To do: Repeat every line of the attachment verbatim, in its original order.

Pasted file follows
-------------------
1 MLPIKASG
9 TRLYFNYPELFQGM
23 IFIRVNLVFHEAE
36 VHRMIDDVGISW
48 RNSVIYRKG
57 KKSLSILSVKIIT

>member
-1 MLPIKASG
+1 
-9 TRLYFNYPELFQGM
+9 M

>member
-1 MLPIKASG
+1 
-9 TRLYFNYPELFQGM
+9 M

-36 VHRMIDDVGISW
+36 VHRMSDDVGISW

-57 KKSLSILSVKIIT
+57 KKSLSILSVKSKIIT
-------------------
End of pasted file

1 MLPIKASG
9 TRLYFNYPELFQGM
23 IFIRVNLVFHEAE
36 VHRMIDDVGISW
48 RNSVIYRKG
57 KKSLSILSVKIIT

>member
-1 MLPIKASG
+1 
-9 TRLYFNYPELFQGM
+9 M

>member
-1 MLPIKASG
+1 
-9 TRLYFNYPELFQGM
+9 M

-36 VHRMIDDVGISW
+36 VHRMSDDVGISW

-57 KKSLSILSVKIIT
+57 KKSLSILSVKSKIIT